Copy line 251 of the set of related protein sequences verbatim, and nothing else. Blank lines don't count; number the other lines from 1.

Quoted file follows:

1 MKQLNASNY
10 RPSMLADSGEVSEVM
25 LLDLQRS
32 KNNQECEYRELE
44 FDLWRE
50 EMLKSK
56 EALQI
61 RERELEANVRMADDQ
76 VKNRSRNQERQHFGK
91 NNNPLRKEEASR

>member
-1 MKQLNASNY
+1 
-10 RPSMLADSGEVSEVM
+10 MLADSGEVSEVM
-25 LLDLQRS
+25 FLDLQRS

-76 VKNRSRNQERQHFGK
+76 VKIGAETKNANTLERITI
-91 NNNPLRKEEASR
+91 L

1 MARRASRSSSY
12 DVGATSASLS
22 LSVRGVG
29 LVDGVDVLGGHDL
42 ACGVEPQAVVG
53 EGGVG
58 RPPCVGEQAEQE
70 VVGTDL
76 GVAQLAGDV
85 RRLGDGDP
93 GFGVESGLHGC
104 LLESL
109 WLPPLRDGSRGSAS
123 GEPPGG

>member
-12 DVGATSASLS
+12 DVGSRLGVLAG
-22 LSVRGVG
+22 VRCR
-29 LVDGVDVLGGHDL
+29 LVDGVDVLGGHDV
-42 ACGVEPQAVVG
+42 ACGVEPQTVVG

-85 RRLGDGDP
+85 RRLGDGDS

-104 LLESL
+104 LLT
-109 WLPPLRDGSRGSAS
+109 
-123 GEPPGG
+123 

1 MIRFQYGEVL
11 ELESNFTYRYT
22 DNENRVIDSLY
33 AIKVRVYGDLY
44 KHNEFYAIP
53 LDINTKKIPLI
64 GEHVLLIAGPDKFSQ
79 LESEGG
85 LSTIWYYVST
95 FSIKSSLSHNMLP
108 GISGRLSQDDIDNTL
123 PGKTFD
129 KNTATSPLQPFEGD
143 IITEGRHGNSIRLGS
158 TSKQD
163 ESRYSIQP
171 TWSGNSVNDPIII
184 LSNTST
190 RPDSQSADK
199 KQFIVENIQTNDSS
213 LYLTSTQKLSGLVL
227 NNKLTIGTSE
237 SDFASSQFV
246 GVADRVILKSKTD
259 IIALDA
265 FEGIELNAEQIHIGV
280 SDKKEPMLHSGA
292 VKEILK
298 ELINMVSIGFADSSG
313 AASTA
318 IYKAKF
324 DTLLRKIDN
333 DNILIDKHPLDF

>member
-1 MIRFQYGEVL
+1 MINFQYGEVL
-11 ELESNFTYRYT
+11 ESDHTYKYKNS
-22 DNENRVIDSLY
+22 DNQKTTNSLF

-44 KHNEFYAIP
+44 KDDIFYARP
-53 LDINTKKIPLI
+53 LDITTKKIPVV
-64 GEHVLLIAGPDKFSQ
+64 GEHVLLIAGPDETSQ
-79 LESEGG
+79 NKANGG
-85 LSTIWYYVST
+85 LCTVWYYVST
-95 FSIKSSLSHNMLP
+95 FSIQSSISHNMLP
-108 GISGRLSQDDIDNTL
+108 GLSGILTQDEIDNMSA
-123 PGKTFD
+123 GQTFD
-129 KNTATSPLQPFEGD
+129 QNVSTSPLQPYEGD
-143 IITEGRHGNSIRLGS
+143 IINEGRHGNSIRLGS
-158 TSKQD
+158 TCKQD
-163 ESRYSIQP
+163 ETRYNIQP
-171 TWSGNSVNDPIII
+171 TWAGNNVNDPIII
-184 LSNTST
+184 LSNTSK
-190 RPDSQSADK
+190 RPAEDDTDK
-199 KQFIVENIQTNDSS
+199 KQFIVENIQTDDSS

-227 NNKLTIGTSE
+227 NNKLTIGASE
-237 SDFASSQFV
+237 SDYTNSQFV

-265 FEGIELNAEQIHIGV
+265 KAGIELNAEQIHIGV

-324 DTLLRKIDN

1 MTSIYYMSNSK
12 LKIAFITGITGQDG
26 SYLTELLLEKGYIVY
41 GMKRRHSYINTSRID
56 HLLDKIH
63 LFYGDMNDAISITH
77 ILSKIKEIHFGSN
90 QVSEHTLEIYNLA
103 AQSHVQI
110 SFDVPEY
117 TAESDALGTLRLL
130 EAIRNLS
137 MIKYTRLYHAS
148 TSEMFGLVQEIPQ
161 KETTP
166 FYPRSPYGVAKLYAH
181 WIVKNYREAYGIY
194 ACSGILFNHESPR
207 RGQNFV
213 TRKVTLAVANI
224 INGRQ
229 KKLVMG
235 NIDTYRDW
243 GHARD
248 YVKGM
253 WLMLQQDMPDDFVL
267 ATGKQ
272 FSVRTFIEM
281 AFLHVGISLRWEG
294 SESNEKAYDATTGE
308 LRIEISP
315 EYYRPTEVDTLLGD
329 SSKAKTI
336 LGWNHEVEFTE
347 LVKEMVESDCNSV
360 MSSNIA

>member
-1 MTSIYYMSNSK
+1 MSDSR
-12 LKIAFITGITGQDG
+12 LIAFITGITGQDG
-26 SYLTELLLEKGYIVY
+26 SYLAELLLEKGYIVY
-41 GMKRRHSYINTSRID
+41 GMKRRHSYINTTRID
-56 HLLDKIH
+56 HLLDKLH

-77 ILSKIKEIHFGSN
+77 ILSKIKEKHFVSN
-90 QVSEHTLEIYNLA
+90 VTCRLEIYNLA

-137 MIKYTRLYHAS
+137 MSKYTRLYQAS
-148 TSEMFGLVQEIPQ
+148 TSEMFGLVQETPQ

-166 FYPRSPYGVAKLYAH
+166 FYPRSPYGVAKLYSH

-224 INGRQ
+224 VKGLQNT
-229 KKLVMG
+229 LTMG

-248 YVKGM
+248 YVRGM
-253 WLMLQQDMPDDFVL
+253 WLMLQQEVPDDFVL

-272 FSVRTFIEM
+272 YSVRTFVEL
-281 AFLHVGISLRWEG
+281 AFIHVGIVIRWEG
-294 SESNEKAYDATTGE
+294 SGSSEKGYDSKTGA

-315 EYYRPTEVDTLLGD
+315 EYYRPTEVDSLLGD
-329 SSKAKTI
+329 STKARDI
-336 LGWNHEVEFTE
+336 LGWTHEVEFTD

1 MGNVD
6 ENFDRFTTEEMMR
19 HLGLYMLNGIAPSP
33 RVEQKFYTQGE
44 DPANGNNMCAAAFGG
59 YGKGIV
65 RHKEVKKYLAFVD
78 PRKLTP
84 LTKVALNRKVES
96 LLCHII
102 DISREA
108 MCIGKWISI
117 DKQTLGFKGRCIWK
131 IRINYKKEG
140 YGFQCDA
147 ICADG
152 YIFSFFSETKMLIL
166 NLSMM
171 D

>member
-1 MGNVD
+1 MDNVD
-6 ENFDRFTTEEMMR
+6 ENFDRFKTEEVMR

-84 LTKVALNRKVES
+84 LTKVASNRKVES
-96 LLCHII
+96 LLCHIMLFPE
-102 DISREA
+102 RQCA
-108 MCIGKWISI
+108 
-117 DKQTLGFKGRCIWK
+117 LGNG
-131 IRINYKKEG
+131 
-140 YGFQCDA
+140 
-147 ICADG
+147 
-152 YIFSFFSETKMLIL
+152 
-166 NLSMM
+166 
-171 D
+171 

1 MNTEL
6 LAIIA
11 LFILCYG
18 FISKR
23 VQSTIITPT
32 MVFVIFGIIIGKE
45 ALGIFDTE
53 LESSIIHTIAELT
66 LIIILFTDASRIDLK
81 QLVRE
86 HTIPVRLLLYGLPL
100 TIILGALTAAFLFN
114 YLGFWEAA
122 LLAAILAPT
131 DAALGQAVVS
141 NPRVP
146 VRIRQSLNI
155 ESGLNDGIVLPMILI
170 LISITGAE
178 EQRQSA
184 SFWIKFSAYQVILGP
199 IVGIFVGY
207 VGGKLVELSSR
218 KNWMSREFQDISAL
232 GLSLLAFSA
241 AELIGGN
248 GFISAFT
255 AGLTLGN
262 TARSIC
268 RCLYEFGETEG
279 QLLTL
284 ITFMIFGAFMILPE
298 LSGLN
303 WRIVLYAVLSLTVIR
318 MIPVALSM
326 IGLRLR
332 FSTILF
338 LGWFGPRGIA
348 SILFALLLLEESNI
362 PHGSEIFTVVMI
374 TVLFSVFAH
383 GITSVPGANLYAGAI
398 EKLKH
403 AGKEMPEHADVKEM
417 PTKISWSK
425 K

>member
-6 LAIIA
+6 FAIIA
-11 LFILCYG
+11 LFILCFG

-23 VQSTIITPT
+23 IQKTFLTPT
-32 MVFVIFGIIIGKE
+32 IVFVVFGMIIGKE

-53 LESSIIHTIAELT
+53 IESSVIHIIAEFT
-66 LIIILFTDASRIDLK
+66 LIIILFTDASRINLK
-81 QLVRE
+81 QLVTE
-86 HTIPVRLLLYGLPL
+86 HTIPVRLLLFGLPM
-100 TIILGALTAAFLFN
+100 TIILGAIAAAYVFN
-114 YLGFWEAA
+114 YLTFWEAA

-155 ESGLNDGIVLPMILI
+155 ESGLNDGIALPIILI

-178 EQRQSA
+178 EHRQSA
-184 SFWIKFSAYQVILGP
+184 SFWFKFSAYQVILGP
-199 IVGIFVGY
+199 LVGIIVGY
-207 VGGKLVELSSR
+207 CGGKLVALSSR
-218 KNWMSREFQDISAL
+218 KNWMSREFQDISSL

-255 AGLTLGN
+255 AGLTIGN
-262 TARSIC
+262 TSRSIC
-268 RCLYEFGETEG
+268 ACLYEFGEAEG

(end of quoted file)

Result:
-166 NLSMM